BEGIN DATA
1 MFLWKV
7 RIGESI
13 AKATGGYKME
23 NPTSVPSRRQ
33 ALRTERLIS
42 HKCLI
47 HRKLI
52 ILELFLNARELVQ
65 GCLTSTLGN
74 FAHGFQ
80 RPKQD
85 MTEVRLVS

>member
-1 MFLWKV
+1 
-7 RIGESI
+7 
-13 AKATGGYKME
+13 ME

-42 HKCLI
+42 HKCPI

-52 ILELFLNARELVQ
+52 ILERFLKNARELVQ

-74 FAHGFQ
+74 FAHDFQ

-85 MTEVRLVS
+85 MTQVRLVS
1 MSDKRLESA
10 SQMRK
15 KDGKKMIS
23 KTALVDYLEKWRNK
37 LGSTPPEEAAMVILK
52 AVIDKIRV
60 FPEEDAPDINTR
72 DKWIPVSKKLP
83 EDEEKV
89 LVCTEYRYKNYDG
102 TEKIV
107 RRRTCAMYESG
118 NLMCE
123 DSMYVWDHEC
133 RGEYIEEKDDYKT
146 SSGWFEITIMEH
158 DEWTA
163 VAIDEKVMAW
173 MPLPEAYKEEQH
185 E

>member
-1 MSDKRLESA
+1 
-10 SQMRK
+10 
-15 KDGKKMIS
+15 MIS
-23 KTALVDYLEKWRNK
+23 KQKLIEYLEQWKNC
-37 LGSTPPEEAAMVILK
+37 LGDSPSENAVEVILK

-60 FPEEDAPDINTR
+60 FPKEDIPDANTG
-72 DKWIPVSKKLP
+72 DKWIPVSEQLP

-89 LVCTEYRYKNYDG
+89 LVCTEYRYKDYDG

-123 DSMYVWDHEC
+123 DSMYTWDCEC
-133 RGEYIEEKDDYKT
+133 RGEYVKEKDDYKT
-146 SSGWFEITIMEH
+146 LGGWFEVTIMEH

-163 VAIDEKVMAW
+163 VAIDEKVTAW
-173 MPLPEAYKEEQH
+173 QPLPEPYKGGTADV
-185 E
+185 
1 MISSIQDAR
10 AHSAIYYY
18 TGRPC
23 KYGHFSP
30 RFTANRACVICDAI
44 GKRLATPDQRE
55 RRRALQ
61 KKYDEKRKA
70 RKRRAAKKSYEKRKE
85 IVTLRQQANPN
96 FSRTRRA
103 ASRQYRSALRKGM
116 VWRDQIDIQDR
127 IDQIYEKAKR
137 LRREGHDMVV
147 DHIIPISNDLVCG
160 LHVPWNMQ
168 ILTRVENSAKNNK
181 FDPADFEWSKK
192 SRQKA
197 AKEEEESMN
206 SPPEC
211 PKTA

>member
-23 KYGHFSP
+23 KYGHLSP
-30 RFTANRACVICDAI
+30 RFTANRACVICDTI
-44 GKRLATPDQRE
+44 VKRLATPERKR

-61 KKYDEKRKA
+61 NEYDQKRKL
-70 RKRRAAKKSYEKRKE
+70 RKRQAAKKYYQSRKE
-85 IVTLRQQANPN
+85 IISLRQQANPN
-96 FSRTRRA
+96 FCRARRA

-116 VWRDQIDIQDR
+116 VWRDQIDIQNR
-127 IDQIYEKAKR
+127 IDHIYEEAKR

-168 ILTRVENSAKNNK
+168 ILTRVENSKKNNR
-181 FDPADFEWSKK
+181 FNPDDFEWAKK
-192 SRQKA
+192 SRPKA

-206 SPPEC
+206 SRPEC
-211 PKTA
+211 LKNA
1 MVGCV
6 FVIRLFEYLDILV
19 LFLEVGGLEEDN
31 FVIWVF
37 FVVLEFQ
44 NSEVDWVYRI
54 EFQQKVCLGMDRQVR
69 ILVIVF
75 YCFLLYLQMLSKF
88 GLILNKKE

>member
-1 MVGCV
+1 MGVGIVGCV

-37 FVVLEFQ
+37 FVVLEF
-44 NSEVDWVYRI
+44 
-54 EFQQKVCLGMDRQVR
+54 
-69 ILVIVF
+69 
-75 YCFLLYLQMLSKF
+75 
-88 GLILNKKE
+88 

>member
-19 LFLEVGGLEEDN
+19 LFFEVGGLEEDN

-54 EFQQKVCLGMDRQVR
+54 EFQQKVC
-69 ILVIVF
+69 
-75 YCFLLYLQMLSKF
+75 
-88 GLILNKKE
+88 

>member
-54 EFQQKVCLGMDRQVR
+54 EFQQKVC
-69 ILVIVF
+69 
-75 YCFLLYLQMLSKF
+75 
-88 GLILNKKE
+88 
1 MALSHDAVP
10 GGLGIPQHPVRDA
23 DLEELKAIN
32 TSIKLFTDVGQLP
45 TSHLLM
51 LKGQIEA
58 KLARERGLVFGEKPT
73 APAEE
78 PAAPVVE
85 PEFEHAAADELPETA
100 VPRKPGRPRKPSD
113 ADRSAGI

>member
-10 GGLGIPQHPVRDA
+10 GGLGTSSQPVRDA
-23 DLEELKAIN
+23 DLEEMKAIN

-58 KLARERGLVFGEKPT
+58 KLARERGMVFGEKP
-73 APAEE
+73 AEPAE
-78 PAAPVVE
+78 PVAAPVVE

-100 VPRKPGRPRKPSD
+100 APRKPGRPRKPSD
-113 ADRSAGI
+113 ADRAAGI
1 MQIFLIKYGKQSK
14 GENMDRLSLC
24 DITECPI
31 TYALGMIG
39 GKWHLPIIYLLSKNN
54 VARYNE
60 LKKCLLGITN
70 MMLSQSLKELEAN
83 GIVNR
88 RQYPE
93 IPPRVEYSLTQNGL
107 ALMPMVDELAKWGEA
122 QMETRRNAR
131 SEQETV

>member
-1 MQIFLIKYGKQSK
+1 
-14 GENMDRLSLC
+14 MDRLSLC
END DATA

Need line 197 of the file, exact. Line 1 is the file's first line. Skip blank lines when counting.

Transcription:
-100 VPRKPGRPRKPSD